Pituitary hormone excess
Last updated: Saturday, 22, January, 2011
Increased levels of pituitary hormones may be the result of autonomous production by pituitary adenomas, release from inhibitory feedback mechanisms, or ectopic secretion.
One or more hormones may be increased and if there is a pituitary lesion, there may be associated deficiency of one or more hormones.
See also Pituitary/hypothalamic disorders.
Growth hormone excess
Acromegaly, gigantism (in childhood).
IGF-I; growth hormone suppression test.
Ectopic syndromes (rare)
Pancreatic islet cell tumour
See under Pancreatic neoplasm
Carcinoid tumour (lungs, adrenals)
Dexamethasone suppression test (overnight); cortisol (free) - urine.
Then, if indicated, dexamethasone suppression test (long) including ACTH.See Cushing's syndrome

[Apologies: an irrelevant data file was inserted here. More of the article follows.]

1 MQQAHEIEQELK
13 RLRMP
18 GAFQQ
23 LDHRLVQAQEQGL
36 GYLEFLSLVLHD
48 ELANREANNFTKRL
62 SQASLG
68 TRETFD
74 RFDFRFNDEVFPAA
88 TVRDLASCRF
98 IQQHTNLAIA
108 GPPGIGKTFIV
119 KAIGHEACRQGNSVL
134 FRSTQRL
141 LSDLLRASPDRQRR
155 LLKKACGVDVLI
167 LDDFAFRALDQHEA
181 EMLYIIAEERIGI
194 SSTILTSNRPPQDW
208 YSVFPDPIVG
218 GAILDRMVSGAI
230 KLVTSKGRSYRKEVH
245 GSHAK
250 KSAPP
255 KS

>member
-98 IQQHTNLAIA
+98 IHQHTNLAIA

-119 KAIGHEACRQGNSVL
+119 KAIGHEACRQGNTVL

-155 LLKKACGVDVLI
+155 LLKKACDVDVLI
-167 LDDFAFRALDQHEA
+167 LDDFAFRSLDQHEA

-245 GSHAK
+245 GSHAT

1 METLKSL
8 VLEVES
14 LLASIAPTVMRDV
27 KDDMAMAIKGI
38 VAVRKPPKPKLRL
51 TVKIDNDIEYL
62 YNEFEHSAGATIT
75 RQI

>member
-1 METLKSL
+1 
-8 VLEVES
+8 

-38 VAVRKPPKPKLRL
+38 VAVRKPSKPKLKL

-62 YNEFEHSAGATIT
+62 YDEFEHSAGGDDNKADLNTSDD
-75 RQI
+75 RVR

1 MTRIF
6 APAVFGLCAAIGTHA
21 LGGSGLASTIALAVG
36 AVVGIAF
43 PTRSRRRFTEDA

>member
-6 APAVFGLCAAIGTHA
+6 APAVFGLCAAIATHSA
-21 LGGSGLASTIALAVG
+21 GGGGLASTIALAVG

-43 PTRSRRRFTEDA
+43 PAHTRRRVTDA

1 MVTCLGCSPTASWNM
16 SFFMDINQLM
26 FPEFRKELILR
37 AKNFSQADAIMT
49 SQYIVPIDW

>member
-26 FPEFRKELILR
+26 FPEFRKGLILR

Ectopic ACTH syndrome
Patients may have clinical features of Cushing's syndrome.
Patients are not Cushingoid. ACTH is the appropriate test.
Prolactin; repeat, if elevated, to document persistent elevation.See also Infertility
Other pituitary tumour
'Pituitary' Hyperthyroidism: TSH, thyroxine (free).See Hyperthyroidism
Pituitary T4 resistance
LH, FSH, alpha subunit, testosterone or oestradiol.
Ectopic syndromes, especially
Human chorionic gonadotrophin (beta subunit).
Alpha subunit excess
These patients do not present with clinical features of an endocrine disorder: alpha subunit.
Alpha subunit secreting tumours